Government News
U.S. Unique in Approach To Funding Prescription Plans
Psychiatric News
Volume 41 Number 14 page 1-42

In the midst of high-profile efforts to change the recently instituted Medicare drug benefit, the policies of other industrialized nations may provide previews of the impact that changes could produce.

Approaches to publicly subsidized prescription drugs in other countries differ in important ways from those in the United States—most allow access to fewer drugs but cover more people than the approach used by the United States, according to health policy experts from Europe, Canada, and Australia who provided a briefing to congressional staff on the issue in June.

Among the major differences between the U.S. approach, which subsidizes drug coverage for about 43 million elderly and disabled, and those of other industrialized countries is that most other nations consider the comparative effectiveness of medicines sold in those markets when deciding what to include in their formularies.

"Without rigorous evaluation [by a third party] the drug industry inevitably will be dominated by marketing," said Steven Morgan, an assistant professor in the Department of Health Care and Epidemiology at the University of British Columbia.

He pointed out that 13 percent annual growth in per-capita drug expenditures by Americans since 1995 coincided with huge increases in direct-to-consumer advertising. Such advertising increased from less than $500 million in 1995 to more than $4 billion in 2005.

Drug spending per capita in Canada, which bans such marketing, has increased much more slowly than it has in the U.S. market since the mid-1990s.

The leading U.S. drug-assessment initiative, the Drug Effectiveness Review Project (DERP), conducts regular systematic reviews of evidence of the comparative performance of drugs within leading therapeutic classes. DERP is sponsored by a group of 15 state governments and two private health care groups; it evaluates competing drugs but does not make recommendations for drug coverage. Such reviews could be more effective, Morgan said, if their results were incorporated into the drug-appraisal process and the coverage policies of major private and public prescription plans.


At the heart of such reviews in other countries is an attempt to create transparency in the price-setting process. Critics of the U.S. drug market in general, and Part D in particular, say there is little publicly available information to explain why particular drugs are sold at particular prices by their manufacturers.

In a response to the international experts, Mark Hayes, Republican health policy director for the Senate Finance Committee, pointed out that several transparency provisions were in the Senate-passed version of the legislation that created the drug benefit but were stripped out after opposition from the House.

"There is tremendous amount of opposition to this from the drug industry," said Cybele Bjorklund, Democratic staff director of the House Ways and Means Committee.


Although Australia and New Zealand use national formularies, the approach varies in other industrialized nations. England uses a negative formulary of drugs that the government drug program will not cover, while Canada has many local drug formularies.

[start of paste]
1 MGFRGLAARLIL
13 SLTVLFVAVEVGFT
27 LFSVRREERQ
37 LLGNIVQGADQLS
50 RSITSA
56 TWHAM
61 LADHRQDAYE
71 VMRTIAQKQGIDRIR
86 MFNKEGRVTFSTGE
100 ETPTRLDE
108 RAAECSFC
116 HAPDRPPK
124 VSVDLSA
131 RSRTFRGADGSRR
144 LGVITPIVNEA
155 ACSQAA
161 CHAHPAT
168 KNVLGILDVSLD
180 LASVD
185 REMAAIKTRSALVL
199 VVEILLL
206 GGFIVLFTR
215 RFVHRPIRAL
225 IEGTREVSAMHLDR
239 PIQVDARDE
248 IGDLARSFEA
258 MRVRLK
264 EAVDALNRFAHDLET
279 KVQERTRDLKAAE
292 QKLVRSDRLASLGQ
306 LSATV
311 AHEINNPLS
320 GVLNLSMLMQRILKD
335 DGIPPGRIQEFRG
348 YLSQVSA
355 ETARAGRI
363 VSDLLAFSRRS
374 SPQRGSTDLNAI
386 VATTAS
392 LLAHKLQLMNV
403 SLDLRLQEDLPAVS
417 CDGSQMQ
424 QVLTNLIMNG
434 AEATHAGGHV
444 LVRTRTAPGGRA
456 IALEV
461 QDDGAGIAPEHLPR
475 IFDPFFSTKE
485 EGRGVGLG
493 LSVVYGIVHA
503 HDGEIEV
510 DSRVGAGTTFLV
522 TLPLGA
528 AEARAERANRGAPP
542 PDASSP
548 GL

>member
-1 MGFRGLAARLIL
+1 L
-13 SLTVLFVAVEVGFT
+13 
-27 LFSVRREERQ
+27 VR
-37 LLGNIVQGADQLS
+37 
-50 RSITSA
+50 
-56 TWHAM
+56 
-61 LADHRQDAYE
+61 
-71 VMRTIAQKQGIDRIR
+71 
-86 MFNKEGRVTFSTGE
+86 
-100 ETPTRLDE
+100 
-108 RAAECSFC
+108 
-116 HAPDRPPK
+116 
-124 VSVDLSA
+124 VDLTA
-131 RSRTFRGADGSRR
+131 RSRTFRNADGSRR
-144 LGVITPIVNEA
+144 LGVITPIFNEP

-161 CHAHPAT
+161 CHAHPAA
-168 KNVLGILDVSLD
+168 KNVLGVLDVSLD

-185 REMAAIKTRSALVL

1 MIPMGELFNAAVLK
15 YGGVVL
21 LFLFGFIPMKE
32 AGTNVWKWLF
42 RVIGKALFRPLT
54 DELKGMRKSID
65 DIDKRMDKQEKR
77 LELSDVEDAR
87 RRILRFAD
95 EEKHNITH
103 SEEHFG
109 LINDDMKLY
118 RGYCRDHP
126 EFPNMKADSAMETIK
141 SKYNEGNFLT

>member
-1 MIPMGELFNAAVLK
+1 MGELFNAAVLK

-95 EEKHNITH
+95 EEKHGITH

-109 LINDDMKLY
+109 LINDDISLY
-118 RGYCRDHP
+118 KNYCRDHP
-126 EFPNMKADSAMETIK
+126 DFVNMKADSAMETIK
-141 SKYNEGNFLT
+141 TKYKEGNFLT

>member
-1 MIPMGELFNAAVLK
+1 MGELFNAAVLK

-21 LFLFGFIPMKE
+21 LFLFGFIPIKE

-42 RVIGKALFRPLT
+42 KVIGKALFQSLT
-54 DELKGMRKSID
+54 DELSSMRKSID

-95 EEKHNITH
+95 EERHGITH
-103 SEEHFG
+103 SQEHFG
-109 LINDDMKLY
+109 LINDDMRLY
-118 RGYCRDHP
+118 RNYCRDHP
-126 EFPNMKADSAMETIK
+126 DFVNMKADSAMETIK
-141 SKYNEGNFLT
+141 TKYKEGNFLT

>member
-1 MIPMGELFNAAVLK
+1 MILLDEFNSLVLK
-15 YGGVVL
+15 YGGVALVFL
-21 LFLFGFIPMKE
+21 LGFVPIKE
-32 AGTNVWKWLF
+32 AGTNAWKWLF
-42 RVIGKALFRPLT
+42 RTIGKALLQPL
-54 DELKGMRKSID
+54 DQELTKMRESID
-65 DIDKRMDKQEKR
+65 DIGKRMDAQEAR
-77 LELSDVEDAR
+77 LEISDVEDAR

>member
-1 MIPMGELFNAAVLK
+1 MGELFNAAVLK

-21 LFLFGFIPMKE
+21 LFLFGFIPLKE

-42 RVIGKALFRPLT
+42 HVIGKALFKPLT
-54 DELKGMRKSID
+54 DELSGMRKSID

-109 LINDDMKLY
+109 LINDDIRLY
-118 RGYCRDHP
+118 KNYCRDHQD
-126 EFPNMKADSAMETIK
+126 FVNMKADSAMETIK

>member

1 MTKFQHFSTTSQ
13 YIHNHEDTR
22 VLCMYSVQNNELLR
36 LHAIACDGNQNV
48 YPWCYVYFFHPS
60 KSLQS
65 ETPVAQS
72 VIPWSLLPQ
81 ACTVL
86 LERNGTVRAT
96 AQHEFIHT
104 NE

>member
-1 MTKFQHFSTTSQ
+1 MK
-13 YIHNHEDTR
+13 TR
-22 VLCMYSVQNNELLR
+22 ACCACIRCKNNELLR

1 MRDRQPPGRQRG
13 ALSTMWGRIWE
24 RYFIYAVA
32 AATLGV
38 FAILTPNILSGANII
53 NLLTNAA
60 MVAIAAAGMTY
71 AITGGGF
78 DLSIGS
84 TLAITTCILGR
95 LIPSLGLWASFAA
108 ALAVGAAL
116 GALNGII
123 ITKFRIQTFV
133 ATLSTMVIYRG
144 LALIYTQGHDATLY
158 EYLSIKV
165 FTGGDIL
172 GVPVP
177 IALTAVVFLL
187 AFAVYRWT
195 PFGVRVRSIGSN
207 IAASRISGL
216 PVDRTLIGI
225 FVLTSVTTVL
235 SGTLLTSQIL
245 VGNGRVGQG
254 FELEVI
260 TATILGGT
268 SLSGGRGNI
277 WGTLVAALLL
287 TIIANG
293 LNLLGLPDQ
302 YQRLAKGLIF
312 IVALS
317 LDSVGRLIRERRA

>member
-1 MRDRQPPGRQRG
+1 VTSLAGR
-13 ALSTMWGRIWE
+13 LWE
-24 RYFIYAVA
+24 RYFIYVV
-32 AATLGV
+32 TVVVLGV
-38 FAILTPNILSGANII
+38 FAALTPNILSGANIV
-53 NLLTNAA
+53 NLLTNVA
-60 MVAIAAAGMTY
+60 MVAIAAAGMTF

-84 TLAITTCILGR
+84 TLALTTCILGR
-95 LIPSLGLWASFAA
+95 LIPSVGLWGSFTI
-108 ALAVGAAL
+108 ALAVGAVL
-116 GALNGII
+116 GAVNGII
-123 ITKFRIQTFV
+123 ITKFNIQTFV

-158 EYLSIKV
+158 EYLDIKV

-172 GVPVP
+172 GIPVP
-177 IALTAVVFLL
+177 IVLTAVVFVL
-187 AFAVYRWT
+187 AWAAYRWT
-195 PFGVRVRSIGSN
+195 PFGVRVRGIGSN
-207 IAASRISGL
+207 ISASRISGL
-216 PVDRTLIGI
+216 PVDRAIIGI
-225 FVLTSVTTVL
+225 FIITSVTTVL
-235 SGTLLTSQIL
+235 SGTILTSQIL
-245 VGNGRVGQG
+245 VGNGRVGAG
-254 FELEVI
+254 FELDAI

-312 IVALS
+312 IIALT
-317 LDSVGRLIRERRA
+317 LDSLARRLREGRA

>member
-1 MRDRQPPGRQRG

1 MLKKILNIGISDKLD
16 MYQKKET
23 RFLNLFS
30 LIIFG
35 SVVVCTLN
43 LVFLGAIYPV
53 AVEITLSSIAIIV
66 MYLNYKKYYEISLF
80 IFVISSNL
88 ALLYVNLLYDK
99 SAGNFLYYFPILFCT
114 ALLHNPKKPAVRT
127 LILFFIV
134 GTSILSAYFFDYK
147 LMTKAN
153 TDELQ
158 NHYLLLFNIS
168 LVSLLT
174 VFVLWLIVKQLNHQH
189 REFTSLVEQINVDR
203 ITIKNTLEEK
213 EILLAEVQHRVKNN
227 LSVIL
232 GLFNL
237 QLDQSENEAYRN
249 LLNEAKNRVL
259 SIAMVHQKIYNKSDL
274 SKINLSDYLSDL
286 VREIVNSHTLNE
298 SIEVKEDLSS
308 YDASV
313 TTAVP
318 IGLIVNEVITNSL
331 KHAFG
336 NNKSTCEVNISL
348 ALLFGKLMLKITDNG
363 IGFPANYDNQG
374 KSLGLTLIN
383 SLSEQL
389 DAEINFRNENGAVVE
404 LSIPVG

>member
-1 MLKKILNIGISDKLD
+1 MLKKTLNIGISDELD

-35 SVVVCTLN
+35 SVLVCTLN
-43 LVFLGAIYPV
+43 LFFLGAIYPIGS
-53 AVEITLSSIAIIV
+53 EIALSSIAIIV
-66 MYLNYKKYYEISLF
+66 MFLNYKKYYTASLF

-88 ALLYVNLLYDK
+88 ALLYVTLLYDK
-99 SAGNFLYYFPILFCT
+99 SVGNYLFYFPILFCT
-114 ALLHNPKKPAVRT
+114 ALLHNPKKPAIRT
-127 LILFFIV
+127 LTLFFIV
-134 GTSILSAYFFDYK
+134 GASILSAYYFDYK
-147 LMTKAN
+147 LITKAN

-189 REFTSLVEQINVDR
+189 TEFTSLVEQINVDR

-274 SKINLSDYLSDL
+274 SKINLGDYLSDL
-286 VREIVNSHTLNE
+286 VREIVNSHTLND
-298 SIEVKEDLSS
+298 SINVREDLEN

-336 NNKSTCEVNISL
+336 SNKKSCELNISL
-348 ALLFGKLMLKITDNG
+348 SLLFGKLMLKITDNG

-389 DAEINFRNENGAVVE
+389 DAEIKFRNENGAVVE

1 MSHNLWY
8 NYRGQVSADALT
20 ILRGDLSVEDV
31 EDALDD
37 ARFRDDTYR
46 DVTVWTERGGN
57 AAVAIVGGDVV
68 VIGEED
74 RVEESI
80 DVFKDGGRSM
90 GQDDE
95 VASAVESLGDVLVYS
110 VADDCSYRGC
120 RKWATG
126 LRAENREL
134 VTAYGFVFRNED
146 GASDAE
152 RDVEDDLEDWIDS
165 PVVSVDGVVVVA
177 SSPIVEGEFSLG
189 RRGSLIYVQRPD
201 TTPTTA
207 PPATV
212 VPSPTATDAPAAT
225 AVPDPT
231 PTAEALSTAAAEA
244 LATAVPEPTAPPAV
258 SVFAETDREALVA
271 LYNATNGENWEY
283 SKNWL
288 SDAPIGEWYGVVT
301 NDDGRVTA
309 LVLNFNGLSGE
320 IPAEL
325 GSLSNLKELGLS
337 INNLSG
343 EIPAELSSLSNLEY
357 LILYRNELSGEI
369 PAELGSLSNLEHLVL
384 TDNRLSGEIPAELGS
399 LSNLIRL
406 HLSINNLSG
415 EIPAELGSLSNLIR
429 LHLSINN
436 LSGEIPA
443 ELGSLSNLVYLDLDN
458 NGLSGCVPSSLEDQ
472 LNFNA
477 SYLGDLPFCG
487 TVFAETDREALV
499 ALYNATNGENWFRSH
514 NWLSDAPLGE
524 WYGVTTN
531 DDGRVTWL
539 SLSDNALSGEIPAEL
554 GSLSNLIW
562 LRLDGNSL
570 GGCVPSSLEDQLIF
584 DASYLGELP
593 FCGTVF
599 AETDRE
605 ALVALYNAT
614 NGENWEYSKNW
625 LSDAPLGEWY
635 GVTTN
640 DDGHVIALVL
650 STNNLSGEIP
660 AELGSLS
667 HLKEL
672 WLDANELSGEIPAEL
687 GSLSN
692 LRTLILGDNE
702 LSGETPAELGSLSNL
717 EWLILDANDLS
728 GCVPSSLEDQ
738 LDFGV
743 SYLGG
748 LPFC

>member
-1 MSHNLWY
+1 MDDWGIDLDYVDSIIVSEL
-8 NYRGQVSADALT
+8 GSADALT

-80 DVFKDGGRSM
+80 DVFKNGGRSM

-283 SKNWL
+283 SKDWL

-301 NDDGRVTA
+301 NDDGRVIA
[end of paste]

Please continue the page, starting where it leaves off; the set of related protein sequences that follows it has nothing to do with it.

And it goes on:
National prescription-drug plans in much of Europe have added so-called demand-side efforts in recent years to encourage physicians and pharmacists to help control prices through measures such as increased use of generic drugs. Such efforts have had limited success because Europeans have been reluctant to adopt them, said Panos Kanavos, Ph.D., a research fellow at the London School of Economics and Political Science.

Proponents of a national drug formulary created by the federal government cite data that U.S. drug costs are among the world's highest, but those claims were questioned by several researchers. Such price comparisons, Kanavos said, usually omit a range of discounts that manufacturers offer to U.S. insurers that purchase in large volume.

"The United States has done a better job of keeping a discount in the system," Kanavos said.

Critics of the Part D program have urged that the national formulary used by the Department of Veterans Affairs (VA) be applied to Medicare. A Families USA review compared Part D drug prices with prices negotiated by the VA and found that every drug compared was less expensive in the VA system, with a median price difference of 46 percent.

The Families USA report, said Hayes, does not account for the fact that the VA system achieves lower prices by mandating a mail-order system, while Part D participants can use local pharmacies. In addition, drugs not covered under the VA plan are simply unavailable, whereas Part D recipients can switch to a plan that will cover a drug they need.

A recent proposal by congressional Democrats would change the Medicare Part D program so that one drug-plan option would be administered by the federal government. That change would allow the government to negotiate drug prices on behalf of Medicare recipients. Democrats argue that such an approach would allow the government to get better prices because it could buy on a massive scale.

Such a change would mimic, in part, the drug systems of Australia and New Zealand, where the government plans fund virtually all medicines and give the governments "significant buying power... to negotiate acceptable pricing with suppliers," Morgan said.

The U.S. drug benefit depends on market forces to drive down prices through the competition of a large number of insurers to gather the most Medicare beneficiaries into their plans.

More information on international efforts to provide drug benefits is posted at<www.allhealth.org/event_062306.asp>.

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